When the colleges come to you

How to make the most of college admissions representative visits

When the colleges come to you

Counselors from college admissions offices are the key link between your students’ days in high school and the days after graduation. Building good relationships with them makes life easier for you and supports your students.

Small gestures go a long way with admissions officers who often travel in rental cars for days at a time, meeting students and counselors from high schools in your area. Counselors on both sides of the desk gave LINK tips on what admissions officers wish you knew before arranging their visits to your school or planning your annual college fair.

 

Admissions counselor visits

• Don’t ask admissions officers to stand in your cafeteria during students’ lunch periods. Some officers have said they don’t prefer these lunch visits.

“They’re never productive,” says Eric Nichols, director of admission at Saint Anselm College, who recruits in the Midwest for three weeks each year. “I’ve seen food fights. I’ve seen a lot of things. What I haven’t seen is productive conversation.”

If there’s no way to avoid these cafeteria appointments, tell admissions officers in advance. Otherwise they might not bring their table banners to your school, further reducing their visibility in your school.

• If you have to schedule a lunch visit, give the college a table in a high-traffic area outside the cafeteria. Chris Coale, assistant director of admissions at Lycoming College, says a Catholic school in Maryland sets her up at lunch in the school’s main thoroughfare. Students often stop to chat. “You are right at Broadway and 42nd Street,” Coale says. “The students can’t help but see you.” She never misses a lunchtime visit to that school.

• Make sure a school counselor talks to each admissions officer who visits, even if it’s for 10 minutes. Nichols explains that colleges like to know if AP Calculus was cut this year or if your office is measuring GPAs differently. This knowledge means the colleges can judge your students’ applications more fairly. “We don’t want to do anything to disadvantage the students,” he says.

• If your school uses Naviance college-planning software, require students to use it to set up appointments with admissions counselors who visit your school. Jeremy Goldman, head of the counseling department at Pikesville High School in suburban Baltimore, says fewer students miss their appointments since this tool was implemented.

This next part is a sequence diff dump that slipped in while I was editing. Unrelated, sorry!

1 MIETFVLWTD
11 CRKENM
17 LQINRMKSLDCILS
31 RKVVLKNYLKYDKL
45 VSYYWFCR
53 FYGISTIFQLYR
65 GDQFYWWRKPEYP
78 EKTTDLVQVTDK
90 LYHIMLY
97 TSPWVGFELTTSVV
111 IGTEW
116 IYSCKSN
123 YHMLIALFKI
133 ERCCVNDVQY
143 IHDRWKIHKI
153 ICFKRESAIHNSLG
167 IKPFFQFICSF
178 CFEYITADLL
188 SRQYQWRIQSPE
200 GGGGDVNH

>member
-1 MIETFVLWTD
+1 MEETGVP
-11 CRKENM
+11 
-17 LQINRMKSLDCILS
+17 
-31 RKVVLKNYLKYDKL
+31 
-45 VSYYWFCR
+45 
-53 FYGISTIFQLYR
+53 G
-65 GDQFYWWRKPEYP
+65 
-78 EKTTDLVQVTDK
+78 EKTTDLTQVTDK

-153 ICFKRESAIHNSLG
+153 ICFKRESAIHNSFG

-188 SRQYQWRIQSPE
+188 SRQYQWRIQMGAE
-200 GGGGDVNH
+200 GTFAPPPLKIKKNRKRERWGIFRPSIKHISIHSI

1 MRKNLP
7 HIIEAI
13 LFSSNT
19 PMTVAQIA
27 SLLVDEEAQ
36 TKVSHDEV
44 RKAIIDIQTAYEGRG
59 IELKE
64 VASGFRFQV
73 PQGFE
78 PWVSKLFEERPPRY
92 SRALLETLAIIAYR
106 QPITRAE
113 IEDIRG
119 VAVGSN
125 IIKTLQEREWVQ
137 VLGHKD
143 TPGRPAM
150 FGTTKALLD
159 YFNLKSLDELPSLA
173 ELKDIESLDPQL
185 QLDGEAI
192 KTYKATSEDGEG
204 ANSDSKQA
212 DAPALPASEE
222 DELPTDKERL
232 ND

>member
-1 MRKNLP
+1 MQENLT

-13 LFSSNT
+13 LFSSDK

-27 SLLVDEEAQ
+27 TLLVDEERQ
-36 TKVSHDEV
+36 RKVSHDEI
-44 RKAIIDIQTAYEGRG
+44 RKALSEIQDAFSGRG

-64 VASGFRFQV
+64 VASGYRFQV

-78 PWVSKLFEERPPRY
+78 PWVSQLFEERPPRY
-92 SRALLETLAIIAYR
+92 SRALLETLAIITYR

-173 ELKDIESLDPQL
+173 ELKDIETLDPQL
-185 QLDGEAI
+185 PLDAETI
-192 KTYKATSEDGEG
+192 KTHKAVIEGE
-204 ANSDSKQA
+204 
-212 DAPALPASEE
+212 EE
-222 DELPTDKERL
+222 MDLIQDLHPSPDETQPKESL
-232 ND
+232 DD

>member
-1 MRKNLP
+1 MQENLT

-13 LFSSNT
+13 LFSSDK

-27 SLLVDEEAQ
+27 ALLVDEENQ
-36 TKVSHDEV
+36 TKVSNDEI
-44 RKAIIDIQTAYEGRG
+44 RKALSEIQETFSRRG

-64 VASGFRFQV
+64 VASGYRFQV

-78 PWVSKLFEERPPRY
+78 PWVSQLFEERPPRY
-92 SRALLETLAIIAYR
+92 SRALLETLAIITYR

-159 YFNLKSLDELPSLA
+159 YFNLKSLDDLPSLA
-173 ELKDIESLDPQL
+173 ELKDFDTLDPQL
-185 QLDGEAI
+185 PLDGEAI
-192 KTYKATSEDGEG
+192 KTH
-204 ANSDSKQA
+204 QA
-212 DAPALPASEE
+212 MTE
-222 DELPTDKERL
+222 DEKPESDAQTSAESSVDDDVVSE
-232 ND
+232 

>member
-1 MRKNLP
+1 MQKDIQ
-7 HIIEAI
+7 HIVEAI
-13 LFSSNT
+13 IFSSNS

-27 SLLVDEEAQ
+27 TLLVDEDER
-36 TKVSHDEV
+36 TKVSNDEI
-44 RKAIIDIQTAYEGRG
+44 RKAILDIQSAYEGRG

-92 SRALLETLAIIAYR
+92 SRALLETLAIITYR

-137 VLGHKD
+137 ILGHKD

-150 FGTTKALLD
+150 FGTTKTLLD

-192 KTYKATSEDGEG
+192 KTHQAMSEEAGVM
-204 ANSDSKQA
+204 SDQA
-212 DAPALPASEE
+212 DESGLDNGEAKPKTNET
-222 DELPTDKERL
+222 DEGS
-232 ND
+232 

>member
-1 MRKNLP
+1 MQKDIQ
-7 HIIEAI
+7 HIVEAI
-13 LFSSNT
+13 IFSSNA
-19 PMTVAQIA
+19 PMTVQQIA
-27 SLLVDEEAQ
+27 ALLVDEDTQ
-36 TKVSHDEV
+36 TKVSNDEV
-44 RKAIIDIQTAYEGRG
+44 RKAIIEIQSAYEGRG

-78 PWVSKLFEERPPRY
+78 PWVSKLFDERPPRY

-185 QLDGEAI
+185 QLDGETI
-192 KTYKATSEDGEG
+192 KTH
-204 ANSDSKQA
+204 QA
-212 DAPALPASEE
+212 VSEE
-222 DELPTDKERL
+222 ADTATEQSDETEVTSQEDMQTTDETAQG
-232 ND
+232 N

• Arrange for a school counselor to sit in on students’ appointments with admissions representatives. Coale meets a lot of students who don’t know what to ask her if there’s not a knowledgeable adult nearby. You can prompt teens to ask about a college’s four-year graduation rate or the size of the endowment.

 

College fairs

• Try not to schedule your fair for a weekend.

• Provide colleges with a list of all the institutions at your fair.

• Give every college representative a water bottle or two. They talk a lot!

• Even better, give them a meal. Pikesville got catering from a local deli for about 40 college representatives who came to a fair that Jeremy Goldman, president-elect of the Maryland School Counselor Association, organized in 2013. “It only cost about $60,” says Goldman.

• Take a cue from Goldman and ask your custodians to set up rectangular tables — not round ones. Circular tables are among admissions counselors’ biggest complaints since their table banners are usually designed for tables with corners. Even worse, says Nichols of Saint Anselm, is sharing a round table with another college representative.

• Map the tables alphabetically by college so students can easily find schools. Ideally, set up rectangular tables, about 12 feet long, surrounded in all directions by at least six feet of space. This gives college representatives enough space to store extra brochures and students enough room to fill out inquiry cards comfortably.

• Walk around. Stop and talk with the counselor from that college you don’t know about. “We all have the same goal, in that we’re trying to find the perfect school for that child,” says Coale of Lycoming. “Don’t walk past a school you’ve never heard of. I could be from that perfect school.”

 

In general

• Before admissions officers visit, give them directions to your school. Warn them if GPS-enabled directions need more explanation. Tell them where to park.

• Offer college representatives something to eat. Even a bottle of water and a granola bar helps.

• Ask admissions representatives if they need directions to their next destination.

• Do you think an admissions office should know more about a student than the application says? Then don’t be afraid to pick up the phone. Nichols says admissions officers always like to hear more context about their applicants. 

Most importantly, treat those on the other side of the desk like members of your team. You’re both there to guide students toward successful futures.


Rebecca VanderMeulen has a degree in journalism from American University. 


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